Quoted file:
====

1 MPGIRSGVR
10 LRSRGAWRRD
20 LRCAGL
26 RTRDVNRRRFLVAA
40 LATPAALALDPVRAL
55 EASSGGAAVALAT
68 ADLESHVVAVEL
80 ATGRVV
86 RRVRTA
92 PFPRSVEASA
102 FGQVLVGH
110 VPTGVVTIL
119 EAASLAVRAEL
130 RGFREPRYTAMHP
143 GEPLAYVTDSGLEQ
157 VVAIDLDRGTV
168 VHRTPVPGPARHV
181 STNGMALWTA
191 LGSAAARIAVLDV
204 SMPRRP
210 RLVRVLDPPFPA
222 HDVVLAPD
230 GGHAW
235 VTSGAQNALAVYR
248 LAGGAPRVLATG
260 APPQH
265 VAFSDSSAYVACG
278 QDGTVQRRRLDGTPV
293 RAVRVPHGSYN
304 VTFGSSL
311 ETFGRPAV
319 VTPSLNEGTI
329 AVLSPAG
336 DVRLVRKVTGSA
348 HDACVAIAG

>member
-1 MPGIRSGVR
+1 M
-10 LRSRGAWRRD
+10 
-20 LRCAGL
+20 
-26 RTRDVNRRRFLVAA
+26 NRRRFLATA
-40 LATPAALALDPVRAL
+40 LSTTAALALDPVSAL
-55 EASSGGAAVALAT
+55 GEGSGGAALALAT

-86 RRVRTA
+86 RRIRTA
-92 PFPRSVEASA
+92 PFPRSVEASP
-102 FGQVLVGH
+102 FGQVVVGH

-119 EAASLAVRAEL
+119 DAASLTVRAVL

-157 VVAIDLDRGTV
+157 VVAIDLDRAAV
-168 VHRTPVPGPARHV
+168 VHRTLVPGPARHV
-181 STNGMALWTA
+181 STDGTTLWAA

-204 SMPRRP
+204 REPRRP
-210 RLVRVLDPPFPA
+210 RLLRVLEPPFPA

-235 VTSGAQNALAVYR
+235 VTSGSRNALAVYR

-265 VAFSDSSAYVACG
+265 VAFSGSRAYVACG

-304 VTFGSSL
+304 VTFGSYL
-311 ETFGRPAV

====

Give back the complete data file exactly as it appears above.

1 MPGIRSGVR
10 LRSRGAWRRD
20 LRCAGL
26 RTRDVNRRRFLVAA
40 LATPAALALDPVRAL
55 EASSGGAAVALAT
68 ADLESHVVAVEL
80 ATGRVV
86 RRVRTA
92 PFPRSVEASA
102 FGQVLVGH
110 VPTGVVTIL
119 EAASLAVRAEL
130 RGFREPRYTAMHP
143 GEPLAYVTDSGLEQ
157 VVAIDLDRGTV
168 VHRTPVPGPARHV
181 STNGMALWTA
191 LGSAAARIAVLDV
204 SMPRRP
210 RLVRVLDPPFPA
222 HDVVLAPD
230 GGHAW
235 VTSGAQNALAVYR
248 LAGGAPRVLATG
260 APPQH
265 VAFSDSSAYVACG
278 QDGTVQRRRLDGTPV
293 RAVRVPHGSYN
304 VTFGSSL
311 ETFGRPAV
319 VTPSLNEGTI
329 AVLSPAG
336 DVRLVRKVTGSA
348 HDACVAIAG

>member
-1 MPGIRSGVR
+1 M
-10 LRSRGAWRRD
+10 
-20 LRCAGL
+20 
-26 RTRDVNRRRFLVAA
+26 NRRRFLATA
-40 LATPAALALDPVRAL
+40 LSTTAALALDPVSAL
-55 EASSGGAAVALAT
+55 GEGSGGAALALAT

-86 RRVRTA
+86 RRIRTA
-92 PFPRSVEASA
+92 PFPRSVEASP
-102 FGQVLVGH
+102 FGQVVVGH

-119 EAASLAVRAEL
+119 DAASLTVRAVL

-157 VVAIDLDRGTV
+157 VVAIDLDRAAV
-168 VHRTPVPGPARHV
+168 VHRTLVPGPARHV
-181 STNGMALWTA
+181 STDGTTLWAA

-204 SMPRRP
+204 REPRRP
-210 RLVRVLDPPFPA
+210 RLLRVLEPPFPA

-235 VTSGAQNALAVYR
+235 VTSGSRNALAVYR

-265 VAFSDSSAYVACG
+265 VAFSGSRAYVACG

-304 VTFGSSL
+304 VTFGSYL
-311 ETFGRPAV